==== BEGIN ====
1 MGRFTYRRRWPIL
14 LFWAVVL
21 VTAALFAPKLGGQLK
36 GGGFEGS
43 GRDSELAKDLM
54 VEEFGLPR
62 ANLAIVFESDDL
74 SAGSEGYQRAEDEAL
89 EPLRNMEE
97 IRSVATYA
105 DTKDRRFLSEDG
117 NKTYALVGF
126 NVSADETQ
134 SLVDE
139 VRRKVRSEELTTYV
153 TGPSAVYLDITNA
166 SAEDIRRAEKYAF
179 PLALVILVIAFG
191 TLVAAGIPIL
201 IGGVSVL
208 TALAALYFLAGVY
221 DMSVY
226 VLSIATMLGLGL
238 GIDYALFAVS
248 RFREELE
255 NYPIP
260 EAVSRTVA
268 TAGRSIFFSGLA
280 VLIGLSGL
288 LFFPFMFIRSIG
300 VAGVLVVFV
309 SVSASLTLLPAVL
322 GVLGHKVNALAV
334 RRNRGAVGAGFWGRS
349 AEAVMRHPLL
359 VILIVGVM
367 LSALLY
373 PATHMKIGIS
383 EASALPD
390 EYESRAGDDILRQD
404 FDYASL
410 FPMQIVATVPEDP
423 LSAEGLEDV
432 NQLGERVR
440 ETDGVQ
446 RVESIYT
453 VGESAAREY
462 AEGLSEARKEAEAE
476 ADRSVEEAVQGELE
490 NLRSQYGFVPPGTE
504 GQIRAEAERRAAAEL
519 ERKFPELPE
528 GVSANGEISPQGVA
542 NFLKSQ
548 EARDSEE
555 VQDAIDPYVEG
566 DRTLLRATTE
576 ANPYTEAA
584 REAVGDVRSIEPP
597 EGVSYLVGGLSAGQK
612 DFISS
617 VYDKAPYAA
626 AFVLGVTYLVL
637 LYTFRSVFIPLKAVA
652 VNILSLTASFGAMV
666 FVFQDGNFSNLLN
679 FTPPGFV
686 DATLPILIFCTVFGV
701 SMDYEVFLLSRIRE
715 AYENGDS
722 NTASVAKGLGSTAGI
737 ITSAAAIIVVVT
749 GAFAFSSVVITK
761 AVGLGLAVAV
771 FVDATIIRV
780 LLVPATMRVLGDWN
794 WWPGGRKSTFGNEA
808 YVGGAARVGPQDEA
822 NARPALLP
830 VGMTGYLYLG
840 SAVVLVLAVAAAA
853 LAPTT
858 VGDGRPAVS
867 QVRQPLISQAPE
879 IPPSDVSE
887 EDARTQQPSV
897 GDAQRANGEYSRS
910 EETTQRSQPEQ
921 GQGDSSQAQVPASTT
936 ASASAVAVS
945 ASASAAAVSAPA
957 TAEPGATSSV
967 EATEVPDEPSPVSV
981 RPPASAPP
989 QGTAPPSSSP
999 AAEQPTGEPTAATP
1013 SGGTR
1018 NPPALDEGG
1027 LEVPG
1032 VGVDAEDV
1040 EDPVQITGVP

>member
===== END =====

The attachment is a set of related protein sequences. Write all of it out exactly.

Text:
1 MGRFTYRRRWPIL
14 LFWAVVL
21 VTAALFAPKLGGQLK
36 GGGFEGS
43 GRDSELAKDLM
54 VEEFGLPR
62 ANLAIVFESDDL
74 SAGSEGYQRAEDEAL
89 EPLRNMEE
97 IRSVATYA
105 DTKDRRFLSEDG
117 NKTYALVGF
126 NVSADETQ
134 SLVDE
139 VRRKVRSEELTTYV
153 TGPSAVYLDITNA
166 SAEDIRRAEKYAF
179 PLALVILVIAFG
191 TLVAAGIPIL
201 IGGVSVL
208 TALAALYFLAGVY
221 DMSVY
226 VLSIATMLGLGL
238 GIDYALFAVS
248 RFREELE
255 NYPIP
260 EAVSRTVA
268 TAGRSIFFSGLA
280 VLIGLSGL
288 LFFPFMFIRSIG
300 VAGVLVVFV
309 SVSASLTLLPAVL
322 GVLGHKVNALAV
334 RRNRGAVGAGFWGRS
349 AEAVMRHPLL
359 VILIVGVM
367 LSALLY
373 PATHMKIGIS
383 EASALPD
390 EYESRAGDDILRQD
404 FDYASL
410 FPMQIVATVPEDP
423 LSAEGLEDV
432 NQLGERVR
440 ETDGVQ
446 RVESIYT
453 VGESAAREY
462 AEGLSEARKEAEAE
476 ADRSVEEAVQGELE
490 NLRSQYGFVPPGTE
504 GQIRAEAERRAAAEL
519 ERKFPELPE
528 GVSANGEISPQGVA
542 NFLKSQ
548 EARDSEE
555 VQDAIDPYVEG
566 DRTLLRATTE
576 ANPYTEAA
584 REAVGDVRSIEPP
597 EGVSYLVGGLSAGQK
612 DFISS
617 VYDKAPYAA
626 AFVLGVTYLVL
637 LYTFRSVFIPLKAVA
652 VNILSLTASFGAMV
666 FVFQDGNFSNLLN
679 FTPPGFV
686 DATLPILIFCTVFGV
701 SMDYEVFLLSRIRE
715 AYENGDS
722 NTASVAKGLGSTAGI
737 ITSAAAIIVVVT
749 GAFAFSSVVITK
761 AVGLGLAVAV
771 FVDATIIRV
780 LLVPATMRVLGDWN
794 WWPGGRKSTFGNEA
808 YVGGAARVGPQDEA
822 NARPALLP
830 VGMTGYLYLG
840 SAVVLVLAVAAAA
853 LAPTT
858 VGDGRPAVS
867 QVRQPLISQAPE
879 IPPSDVSE
887 EDARTQQPSV
897 GDAQRANGEYSRS
910 EETTQRSQPEQ
921 GQGDSSQAQVPASTT
936 ASASAVAVS
945 ASASAAAVSAPA
957 TAEPGATSSV
967 EATEVPDEPSPVSV
981 RPPASAPP
989 QGTAPPSSSP
999 AAEQPTGEPTAATP
1013 SGGTR
1018 NPPALDEGG
1027 LEVPG
1032 VGVDAEDV
1040 EDPVQITGVP

>member